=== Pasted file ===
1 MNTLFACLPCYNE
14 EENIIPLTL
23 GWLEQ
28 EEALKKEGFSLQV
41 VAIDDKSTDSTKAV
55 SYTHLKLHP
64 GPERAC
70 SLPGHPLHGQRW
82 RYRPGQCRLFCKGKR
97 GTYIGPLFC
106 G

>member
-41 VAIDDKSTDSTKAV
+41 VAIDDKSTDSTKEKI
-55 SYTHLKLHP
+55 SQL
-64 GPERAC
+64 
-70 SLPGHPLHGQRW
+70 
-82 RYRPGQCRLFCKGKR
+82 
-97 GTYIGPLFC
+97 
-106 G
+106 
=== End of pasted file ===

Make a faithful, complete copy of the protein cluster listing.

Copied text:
1 MNTLFACLPCYNE
14 EENIIPLTL
23 GWLEQ
28 EEALKKEGFSLQV
41 VAIDDKSTDSTKAV
55 SYTHLKLHP
64 GPERAC
70 SLPGHPLHGQRW
82 RYRPGQCRLFCKGKR
97 GTYIGPLFC
106 G

>member
-41 VAIDDKSTDSTKAV
+41 VAIDDKSTDSTKEKI
-55 SYTHLKLHP
+55 SQL
-64 GPERAC
+64 
-70 SLPGHPLHGQRW
+70 
-82 RYRPGQCRLFCKGKR
+82 
-97 GTYIGPLFC
+97 
-106 G
+106 